A team of researchers from Pittsburgh's Carnegie Mellon University have created sets of eyeglasses that can prevent wearers from being identified by facial recognition systems, or even fool the technology into identifying them as completely unrelated individuals. In their paper, Accessorize to a Crime: Real and Stealthy Attacks on State-of-the-Art Face Recognition, presented at the 2016 Computer and Communications Security conference, the researchers present their system for what they describe as "physically realisable" and "inconspicuous" attacks on facial biometric systems, which are designed to exclusively identify a particular individual. The attack works by taking advantage of differences in how humans and computers understand faces. By selectively changing pixels in an image, it's possible to leave the human-comprehensible facial image largely unchanged, while flummoxing a facial recognition system trying to categorise the person in the picture. Where the researchers struck gold was by realising that a large (but not overly large pair of glasses) could act to "change the pixels" even in a real photo.
Facial recognition software has become increasingly common in recent years. Facebook uses it to tag your photos; the FBI has a massive facial recognition database spanning hundreds of millions of images; and in New York, there are even plans to add smart, facial recognition surveillance cameras to every bridge and tunnel. But while these systems seem inescapable, the technology that underpins them is far from infallible. In fact, it can be beat with a pair of psychedelic-looking glasses that cost just $0.22. Researchers from Carnegie Mellon University have shown that specially designed spectacle frames can fool even state-of-the-art facial recognition software.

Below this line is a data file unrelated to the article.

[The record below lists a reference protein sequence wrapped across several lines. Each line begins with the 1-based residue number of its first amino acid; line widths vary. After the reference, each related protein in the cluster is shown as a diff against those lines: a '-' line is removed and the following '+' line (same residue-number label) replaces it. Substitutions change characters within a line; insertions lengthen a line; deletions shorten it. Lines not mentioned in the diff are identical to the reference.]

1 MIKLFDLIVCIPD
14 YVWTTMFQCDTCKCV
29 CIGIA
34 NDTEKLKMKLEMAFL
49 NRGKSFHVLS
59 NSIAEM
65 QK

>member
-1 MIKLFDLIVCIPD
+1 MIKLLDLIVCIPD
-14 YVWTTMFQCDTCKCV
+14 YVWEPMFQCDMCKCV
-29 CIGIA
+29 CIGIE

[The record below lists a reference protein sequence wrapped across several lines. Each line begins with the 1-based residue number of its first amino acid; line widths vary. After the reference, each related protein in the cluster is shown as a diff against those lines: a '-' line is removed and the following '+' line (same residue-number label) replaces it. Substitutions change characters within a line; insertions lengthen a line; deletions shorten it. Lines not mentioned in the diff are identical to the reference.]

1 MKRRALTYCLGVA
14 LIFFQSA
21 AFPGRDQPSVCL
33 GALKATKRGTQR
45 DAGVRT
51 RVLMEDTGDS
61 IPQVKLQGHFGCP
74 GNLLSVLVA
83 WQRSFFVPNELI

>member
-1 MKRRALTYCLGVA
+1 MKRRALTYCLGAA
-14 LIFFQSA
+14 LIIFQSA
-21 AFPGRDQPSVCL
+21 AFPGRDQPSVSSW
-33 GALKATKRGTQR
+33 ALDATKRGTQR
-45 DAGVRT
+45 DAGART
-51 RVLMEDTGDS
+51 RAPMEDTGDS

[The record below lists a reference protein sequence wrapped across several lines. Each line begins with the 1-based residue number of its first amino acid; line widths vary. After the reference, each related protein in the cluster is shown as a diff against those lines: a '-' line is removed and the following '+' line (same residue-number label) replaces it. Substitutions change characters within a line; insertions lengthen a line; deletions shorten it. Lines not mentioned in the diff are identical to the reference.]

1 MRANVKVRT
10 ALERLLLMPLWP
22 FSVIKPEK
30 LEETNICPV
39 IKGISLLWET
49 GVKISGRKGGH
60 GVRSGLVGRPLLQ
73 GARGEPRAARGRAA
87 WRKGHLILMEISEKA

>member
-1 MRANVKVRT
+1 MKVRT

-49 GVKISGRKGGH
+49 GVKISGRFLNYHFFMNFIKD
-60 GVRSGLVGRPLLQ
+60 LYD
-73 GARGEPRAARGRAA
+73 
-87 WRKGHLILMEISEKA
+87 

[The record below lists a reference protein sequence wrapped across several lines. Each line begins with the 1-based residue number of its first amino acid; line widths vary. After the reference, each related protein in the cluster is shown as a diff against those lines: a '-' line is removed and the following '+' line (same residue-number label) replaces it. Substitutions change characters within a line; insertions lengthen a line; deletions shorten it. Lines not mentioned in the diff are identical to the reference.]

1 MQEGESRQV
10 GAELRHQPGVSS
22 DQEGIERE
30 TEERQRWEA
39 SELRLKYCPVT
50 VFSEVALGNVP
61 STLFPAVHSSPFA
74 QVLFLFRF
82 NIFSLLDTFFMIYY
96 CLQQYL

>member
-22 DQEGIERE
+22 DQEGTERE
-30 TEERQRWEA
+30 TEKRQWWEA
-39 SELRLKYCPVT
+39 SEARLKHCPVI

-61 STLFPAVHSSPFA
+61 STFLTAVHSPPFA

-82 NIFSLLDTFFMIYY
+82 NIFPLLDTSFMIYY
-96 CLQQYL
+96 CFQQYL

Researchers have created what may be the most advanced system yet for tricking top-of-the-line facial recognition algorithms, subtly modifying images to make faces and other objects unrecognizable to machines. The program, developed by researchers from the University of Chicago, builds on previous work from a group of Google researchers exploring how deep neural networks learn. In 2014, they released a paper showing that "imperceptible perturbations" in a picture could force state-of-the art recognition algorithms to misclassify an image. Their paper led to an explosion of research in a new field: the subversion of image recognition systems through adversarial attacks. The work has taken on new urgency with the widespread adoption of facial recognition technology and revelations that companies like Clearview AI are scraping social media sites to build massive face databases on which they train algorithms that are then sold to police, department stores, and sports leagues.
Face recognition software can now see through your cunning disguise – even you are wearing a mask. Amarjot Singh at the University of Cambridge and his colleagues trained a machine learning algorithm to locate 14 key facial points. These are the points the human brain pays most attention to when we look at someone's face. The researchers then hand-labelled 2000 photos of people wearing hats, glasses, scarves and fake beards to indicate the location of those same key points, even if they couldn't be seen. The algorithm looked at a subset of these images to learn how the disguised faces corresponded with the undisguised faces.
Your face is quickly becoming a key to the digital world. Computers, phones, and even online stores are starting to use your face as a password. But new research from Carnegie Mellon University shows that facial recognition software is far from secure. In a paper (pdf) presented at a security conference on Oct. 28, researchers showed they could trick AI facial recognition systems into misidentifying faces--making someone caught on camera appear to be someone else, or even unrecognizable as human. With a special pair of eyeglass frames, the team forced commercial-grade facial recognition software into identifying the wrong person with up to 100% success rates.